Securing the Supply Chain and High Value Assets in a Zero Trust Environment

Image source: Adobe Stock.

by John Lewington

posted on 10-15-2019

National Cyber Security Awareness Month (NCSAM) is a time to remember that we must continually work to improve security posture.

In many organizations, including government, security has largely been accomplished with perimeter-style defenses, like multiple network zones, firewalls and encryption. But upon closer inspection, we can find a more intelligent way to help protect the infrastructure.

Some security compliance frameworks state that data encryption should happen at rest and in motion. Yet all encryption methods aren’t equal. Technology decision-makers must evaluate each approach against the threat models for the environments they manage.

For instance, whole-disk encryption defends against physical theft of the drive. Moving up the stack to network protection measures like Secure Sockets Layer (SSL), Transport Layer Security (TLS), or virtual private networking (VPN) also can pose potential issues. Data is encrypted at one end, only to be decrypted at the other end and could be exposed to unauthorized activities. Application security measures like transparent encryption in the database are potentially prone to Structured Query Language (SQL) injection attacks and application exploits to access information.

To help combat potential security threats, IT security practitioners have started adopting a Zero Trust posture with content-level data protection technologies, like Digital Rights Management (DRM) as shown in the figure below.

What is “Zero Trust?”

“Zero Trust” is a security concept centered on the belief that organizations should not automatically trust anything inside or outside its perimeters and instead must verify anything and everything trying to connect to its systems before granting access.

According to “Zero Trust Networks: Building Secure Systems in Untrusted Networks” by Evan Gilman and Doug Barth, a Zero Trust network is built upon five fundamental assertions:

  1. The network is always assumed to be hostile.
  2. External and internal threats exist on the network at all times.
  3. Network locality is not sufficient for deciding trust in a network.
  4. Every device, user, and network flow is authenticated and authorized.
  5. Policies must be dynamic and calculated from as many sources of data as possible.

There are two great use cases for moving toward a Zero Trust environment with content-level data protection.

The first case is from how the Department of Defense (DoD) strengthened its supply chain by protecting defense information. Recently, the DoD developed the Cybersecurity Maturity Model Certification (CMMC). CMMC builds upon Defense Federal Acquisition Regulations Supplement (DFARS) Clause 252.204-7012, Safeguarding Covered Defense Information and Cyber Incident Reporting, by adding a verification component with respect to cybersecurity requirements and mapping these controls and processes across several maturity levels that range from basic to advanced cyber hygiene.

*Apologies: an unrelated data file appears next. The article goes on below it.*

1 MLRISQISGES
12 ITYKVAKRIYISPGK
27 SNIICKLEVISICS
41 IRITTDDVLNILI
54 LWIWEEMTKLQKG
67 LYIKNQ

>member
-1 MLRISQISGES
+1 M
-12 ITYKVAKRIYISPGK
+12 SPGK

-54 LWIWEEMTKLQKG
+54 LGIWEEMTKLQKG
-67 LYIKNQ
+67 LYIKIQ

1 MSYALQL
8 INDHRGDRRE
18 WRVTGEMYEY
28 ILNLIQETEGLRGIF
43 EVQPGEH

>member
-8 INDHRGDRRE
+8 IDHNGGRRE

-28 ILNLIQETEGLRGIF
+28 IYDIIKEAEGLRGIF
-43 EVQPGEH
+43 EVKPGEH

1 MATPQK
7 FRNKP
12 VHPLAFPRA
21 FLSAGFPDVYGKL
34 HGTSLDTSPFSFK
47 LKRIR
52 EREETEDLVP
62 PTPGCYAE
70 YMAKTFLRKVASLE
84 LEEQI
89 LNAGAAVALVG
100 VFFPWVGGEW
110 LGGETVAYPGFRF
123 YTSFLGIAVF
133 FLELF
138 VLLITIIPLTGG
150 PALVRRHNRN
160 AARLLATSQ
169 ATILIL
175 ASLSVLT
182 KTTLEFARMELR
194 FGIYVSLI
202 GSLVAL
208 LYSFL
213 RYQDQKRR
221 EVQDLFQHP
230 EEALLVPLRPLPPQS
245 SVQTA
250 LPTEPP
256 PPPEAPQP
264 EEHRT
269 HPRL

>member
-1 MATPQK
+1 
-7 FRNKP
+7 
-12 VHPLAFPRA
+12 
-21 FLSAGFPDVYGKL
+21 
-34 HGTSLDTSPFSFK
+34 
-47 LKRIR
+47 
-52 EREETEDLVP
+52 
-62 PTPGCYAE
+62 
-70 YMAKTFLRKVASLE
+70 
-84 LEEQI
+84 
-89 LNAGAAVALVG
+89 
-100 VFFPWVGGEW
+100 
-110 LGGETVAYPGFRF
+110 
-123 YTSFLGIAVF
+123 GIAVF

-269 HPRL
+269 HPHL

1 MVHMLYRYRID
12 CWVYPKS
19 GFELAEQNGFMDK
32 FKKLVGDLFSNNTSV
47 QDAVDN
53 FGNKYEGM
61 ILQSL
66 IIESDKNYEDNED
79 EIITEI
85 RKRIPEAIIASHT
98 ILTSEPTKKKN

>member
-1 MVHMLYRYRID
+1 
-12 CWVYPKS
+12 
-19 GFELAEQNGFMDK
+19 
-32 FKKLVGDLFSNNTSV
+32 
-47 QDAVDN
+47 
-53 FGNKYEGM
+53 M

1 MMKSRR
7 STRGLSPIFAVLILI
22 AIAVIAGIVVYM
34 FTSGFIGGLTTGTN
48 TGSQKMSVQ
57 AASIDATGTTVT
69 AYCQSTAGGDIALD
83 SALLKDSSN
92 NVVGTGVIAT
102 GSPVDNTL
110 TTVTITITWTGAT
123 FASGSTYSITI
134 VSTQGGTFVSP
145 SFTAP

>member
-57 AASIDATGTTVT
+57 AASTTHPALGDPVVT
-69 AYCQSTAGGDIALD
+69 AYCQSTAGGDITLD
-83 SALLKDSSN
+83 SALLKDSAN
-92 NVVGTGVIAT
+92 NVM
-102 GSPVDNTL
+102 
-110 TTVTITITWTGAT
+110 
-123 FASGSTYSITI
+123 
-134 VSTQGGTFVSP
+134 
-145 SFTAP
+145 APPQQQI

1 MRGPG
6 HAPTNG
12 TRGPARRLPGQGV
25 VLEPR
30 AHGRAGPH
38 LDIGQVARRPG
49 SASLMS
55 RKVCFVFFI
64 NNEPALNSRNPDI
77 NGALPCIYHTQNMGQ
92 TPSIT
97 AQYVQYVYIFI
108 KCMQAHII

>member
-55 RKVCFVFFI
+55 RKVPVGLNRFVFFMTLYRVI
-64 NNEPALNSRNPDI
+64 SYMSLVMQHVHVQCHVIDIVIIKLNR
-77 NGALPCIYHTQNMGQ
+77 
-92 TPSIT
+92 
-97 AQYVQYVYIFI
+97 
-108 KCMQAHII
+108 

The second case is the Department of Homeland Security’s (DHS) Continuous Diagnostics and Mitigation (CDM) program for tools needed to protect sensitive information and high-value assets (HVA). HVAs fall into three categories:

Agencies also must monitor protection compliance related to HVAs containing personally identifiable information (PII). Both of these two use cases are underpinned by complying with the National Institute of Standards and Technology’s Special Publication 800-171 (NIST SP 800-171).

“Zero Trust” means users must prove they can be trusted

The backbone to a successful Zero Trust environment is a process that leverages micro-segmentation and granular permissions based on users (or applications), devices, and a trust decision. It’s about using these and other technologies to enforce the idea that no one and nothing has access until they’ve proven they should be trusted.

One key component to Zero Trust is the Control Plane, which decides whether an authenticated user and device are authorized to access a protected resource. The Control Plane provides fine-grained policy decisions that can be based upon roles, location, time of day, or type of device, to name a few.

But the Control Plane is only part of the solution.

Digital Rights Management (DRM) provides security down to the data level

To extend Zero Trust to content-level data protection, which is critical for federal, state, and local government agencies, one can use Digital Rights Management (DRM). DRM is a data-centric technology that helps protect documents and content containing sensitive information like Personally Identifiable Information (PII), Protected Health Information (PHI), Controlled Unclassified Information (CUI), and Intellectual Property (IP). In order for a DRM system to enforce Zero Trust principles down to the data level, the following requirements are mandatory:

Improve data security with Adobe

As the security landscape grows increasingly complex and challenging, traditional perimeter-style security architecture need to be rethought. This has given rise to new architectures, like Zero Trust, that take a different approach.

Adobe continues to be recognized as an industry leader in DRM, especially in the public sector. By assuming that nothing is trusted inside or outside the perimeter, Zero Trust aims to dynamically verify all access to system resources. With DRM, we can extend Zero Trust principles down to the content level and provide much stronger protections and mitigations against potential issues.

Special thanks to Steven Gottwals for his contributions to this article.

Topics: Industry, Government

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